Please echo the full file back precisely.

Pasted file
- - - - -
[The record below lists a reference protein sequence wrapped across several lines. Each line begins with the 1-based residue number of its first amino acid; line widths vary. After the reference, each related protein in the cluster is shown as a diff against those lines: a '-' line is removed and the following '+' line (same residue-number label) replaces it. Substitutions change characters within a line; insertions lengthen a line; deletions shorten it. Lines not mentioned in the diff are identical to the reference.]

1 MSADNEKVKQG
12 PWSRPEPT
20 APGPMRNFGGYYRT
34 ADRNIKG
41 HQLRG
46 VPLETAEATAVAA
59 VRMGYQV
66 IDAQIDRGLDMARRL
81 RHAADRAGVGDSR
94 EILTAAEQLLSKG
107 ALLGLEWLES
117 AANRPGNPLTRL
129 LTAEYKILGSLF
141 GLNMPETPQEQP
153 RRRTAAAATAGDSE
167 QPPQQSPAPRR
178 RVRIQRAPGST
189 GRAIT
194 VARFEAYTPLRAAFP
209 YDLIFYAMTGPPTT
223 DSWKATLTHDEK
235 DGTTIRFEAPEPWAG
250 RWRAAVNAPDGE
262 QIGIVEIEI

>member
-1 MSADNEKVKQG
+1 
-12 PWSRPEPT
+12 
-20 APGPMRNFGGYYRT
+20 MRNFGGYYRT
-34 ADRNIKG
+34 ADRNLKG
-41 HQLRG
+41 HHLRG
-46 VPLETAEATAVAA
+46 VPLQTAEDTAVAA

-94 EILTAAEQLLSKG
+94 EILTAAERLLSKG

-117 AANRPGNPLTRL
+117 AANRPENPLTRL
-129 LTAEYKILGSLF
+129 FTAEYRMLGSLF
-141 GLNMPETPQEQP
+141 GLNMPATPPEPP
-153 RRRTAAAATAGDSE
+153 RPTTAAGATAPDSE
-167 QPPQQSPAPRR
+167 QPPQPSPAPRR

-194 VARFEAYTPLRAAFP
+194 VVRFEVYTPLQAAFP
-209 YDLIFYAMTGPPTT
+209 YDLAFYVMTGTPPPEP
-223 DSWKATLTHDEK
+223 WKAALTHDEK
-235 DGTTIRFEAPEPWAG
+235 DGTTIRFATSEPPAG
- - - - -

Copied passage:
[The record below lists a reference protein sequence wrapped across several lines. Each line begins with the 1-based residue number of its first amino acid; line widths vary. After the reference, each related protein in the cluster is shown as a diff against those lines: a '-' line is removed and the following '+' line (same residue-number label) replaces it. Substitutions change characters within a line; insertions lengthen a line; deletions shorten it. Lines not mentioned in the diff are identical to the reference.]

1 MSADNEKVKQG
12 PWSRPEPT
20 APGPMRNFGGYYRT
34 ADRNIKG
41 HQLRG
46 VPLETAEATAVAA
59 VRMGYQV
66 IDAQIDRGLDMARRL
81 RHAADRAGVGDSR
94 EILTAAEQLLSKG
107 ALLGLEWLES
117 AANRPGNPLTRL
129 LTAEYKILGSLF
141 GLNMPETPQEQP
153 RRRTAAAATAGDSE
167 QPPQQSPAPRR
178 RVRIQRAPGST
189 GRAIT
194 VARFEAYTPLRAAFP
209 YDLIFYAMTGPPTT
223 DSWKATLTHDEK
235 DGTTIRFEAPEPWAG
250 RWRAAVNAPDGE
262 QIGIVEIEI

>member
-1 MSADNEKVKQG
+1 
-12 PWSRPEPT
+12 
-20 APGPMRNFGGYYRT
+20 MRNFGGYYRT
-34 ADRNIKG
+34 ADRNLKG
-41 HQLRG
+41 HHLRG
-46 VPLETAEATAVAA
+46 VPLQTAEDTAVAA

-94 EILTAAEQLLSKG
+94 EILTAAERLLSKG

-117 AANRPGNPLTRL
+117 AANRPENPLTRL
-129 LTAEYKILGSLF
+129 FTAEYRMLGSLF
-141 GLNMPETPQEQP
+141 GLNMPATPPEPP
-153 RRRTAAAATAGDSE
+153 RPTTAAGATAPDSE
-167 QPPQQSPAPRR
+167 QPPQPSPAPRR

-194 VARFEAYTPLRAAFP
+194 VVRFEVYTPLQAAFP
-209 YDLIFYAMTGPPTT
+209 YDLAFYVMTGTPPPEP
-223 DSWKATLTHDEK
+223 WKAALTHDEK
-235 DGTTIRFEAPEPWAG
+235 DGTTIRFATSEPPAG